DISCARDED GEAR RISK TO WILDLIFE
GRIM photographs showing the effect of discarded fishing gear on red deer on the Scottish island or Rum have been released. Two animals died after becoming entangled on fishing rope that had been thrown away, while another had an orange buoy in its antlers. The images were published by Scottish Natural Heritage (SNH), which manages Rum National Nature Reserve. Although taken two years ago they have now been published following the global outcry over plastic and marine pollution. Lesley Watt, reserve manager on Rum for SNH, said: ‘Marine litter is a huge international problem. But small actions can make a big difference, and everyone has a part to play. SNH has recently joined the campaign to bin plastic straws; and we’re cutting down on disposable plastics by providing our staff with re-useable travel cups.’
GOING TO POT IN A FISH FACTORY
A FORMER fish processing factory on the Newfoundland coast could be converted into a cannabis growing facility to produce medicinal and recreational pot. Local businessman Daniel Porter is working on the plan, which involves the former Ocean Choice International site in Port Union, and he estimates the project could create up to 100 jobs. The factory stopped processing fish after a devastating hurricane eight years ago. Using pot for medicinal purposes is expected to be allowed under certain conditions in the near future.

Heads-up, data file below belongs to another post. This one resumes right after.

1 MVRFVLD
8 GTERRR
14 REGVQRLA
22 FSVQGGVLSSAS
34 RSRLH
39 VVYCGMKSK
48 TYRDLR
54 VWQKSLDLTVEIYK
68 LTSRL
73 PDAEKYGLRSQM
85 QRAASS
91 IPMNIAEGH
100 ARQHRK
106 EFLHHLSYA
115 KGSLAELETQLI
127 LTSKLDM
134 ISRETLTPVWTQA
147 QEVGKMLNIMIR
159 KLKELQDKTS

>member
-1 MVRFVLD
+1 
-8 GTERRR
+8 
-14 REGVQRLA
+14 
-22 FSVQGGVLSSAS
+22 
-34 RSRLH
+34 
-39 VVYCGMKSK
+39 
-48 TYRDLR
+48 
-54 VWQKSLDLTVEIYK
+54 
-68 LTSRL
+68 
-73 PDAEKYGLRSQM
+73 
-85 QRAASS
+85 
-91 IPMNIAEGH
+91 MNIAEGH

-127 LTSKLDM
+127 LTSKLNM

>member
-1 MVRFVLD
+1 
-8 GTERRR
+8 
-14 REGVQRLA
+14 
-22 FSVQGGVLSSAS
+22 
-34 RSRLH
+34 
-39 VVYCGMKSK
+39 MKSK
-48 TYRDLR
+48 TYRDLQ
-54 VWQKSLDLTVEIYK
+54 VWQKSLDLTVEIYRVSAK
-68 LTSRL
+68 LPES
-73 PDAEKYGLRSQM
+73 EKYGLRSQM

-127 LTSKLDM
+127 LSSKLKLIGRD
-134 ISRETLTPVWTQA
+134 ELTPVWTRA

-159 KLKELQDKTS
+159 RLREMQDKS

EAT FISH TO BECOME PREGNANT
COUPLES who eat more seafood tend to have a more active sex life and get pregnant faster than other couples trying to conceive, according to a new study published in the Endocrine Society’s Journal of Clinical Endocrinology & Metabolism. The study says seafood is an important source of protein and other nutrients for women who are or may become pregnant, but concerns about mercury have led some women to avoid fish when trying to conceive. ‘Our study suggests seafood can have many reproductive benefits, including shorter time to pregnancy and more frequent sexual activity,’ said one of the study’s authors, Audrey Gaskins of Harvard T.H. Chan School of Public Health in Boston, Massachusetts.
PROFIT UP FOR BIRDS EYE OWNER
NOMAD Foods, the group behind Birds Eye, one of the biggest UK names in frozen food and seafood, has announced increased earnings and profits for the first three months of 2018. Its other big driver names are Findus, Goodfella’s Pizza and Iglo. Revenue for the period rose by 1.5 per cent to €539 million, while the gross profit increased 10 per cent to €171 million. Gross margin expanded 240 basis points to 31.8 per cent due to positive mix and improved pricing and promotional efficiency. All the indications are that Nomad, which is less than five years old, is going for even more growth. The profit after tax was €62.4 million.